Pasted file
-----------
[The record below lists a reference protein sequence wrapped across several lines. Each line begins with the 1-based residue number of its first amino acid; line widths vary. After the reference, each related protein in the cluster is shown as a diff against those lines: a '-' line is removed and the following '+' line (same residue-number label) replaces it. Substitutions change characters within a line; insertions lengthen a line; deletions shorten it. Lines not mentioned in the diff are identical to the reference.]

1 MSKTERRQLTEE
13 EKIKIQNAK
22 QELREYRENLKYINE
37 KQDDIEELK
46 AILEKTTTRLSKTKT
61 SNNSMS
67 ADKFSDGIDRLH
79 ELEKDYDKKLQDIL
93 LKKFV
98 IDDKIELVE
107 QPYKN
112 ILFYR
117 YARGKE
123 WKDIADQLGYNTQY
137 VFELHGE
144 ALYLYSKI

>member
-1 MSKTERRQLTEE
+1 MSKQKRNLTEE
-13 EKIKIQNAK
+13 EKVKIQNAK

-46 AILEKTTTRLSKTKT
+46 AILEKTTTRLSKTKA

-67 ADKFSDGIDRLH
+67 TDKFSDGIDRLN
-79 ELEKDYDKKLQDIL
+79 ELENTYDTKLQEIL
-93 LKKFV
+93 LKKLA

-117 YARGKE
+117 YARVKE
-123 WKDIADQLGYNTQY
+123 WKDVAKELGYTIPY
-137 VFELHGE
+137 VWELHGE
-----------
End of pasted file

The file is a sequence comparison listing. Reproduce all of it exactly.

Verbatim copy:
[The record below lists a reference protein sequence wrapped across several lines. Each line begins with the 1-based residue number of its first amino acid; line widths vary. After the reference, each related protein in the cluster is shown as a diff against those lines: a '-' line is removed and the following '+' line (same residue-number label) replaces it. Substitutions change characters within a line; insertions lengthen a line; deletions shorten it. Lines not mentioned in the diff are identical to the reference.]

1 MSKTERRQLTEE
13 EKIKIQNAK
22 QELREYRENLKYINE
37 KQDDIEELK
46 AILEKTTTRLSKTKT
61 SNNSMS
67 ADKFSDGIDRLH
79 ELEKDYDKKLQDIL
93 LKKFV
98 IDDKIELVE
107 QPYKN
112 ILFYR
117 YARGKE
123 WKDIADQLGYNTQY
137 VFELHGE
144 ALYLYSKI

>member
-1 MSKTERRQLTEE
+1 MSKQKRNLTEE
-13 EKIKIQNAK
+13 EKVKIQNAK

-46 AILEKTTTRLSKTKT
+46 AILEKTTTRLSKTKA

-67 ADKFSDGIDRLH
+67 TDKFSDGIDRLN
-79 ELEKDYDKKLQDIL
+79 ELENTYDTKLQEIL
-93 LKKFV
+93 LKKLA

-117 YARGKE
+117 YARVKE
-123 WKDIADQLGYNTQY
+123 WKDVAKELGYTIPY
-137 VFELHGE
+137 VWELHGE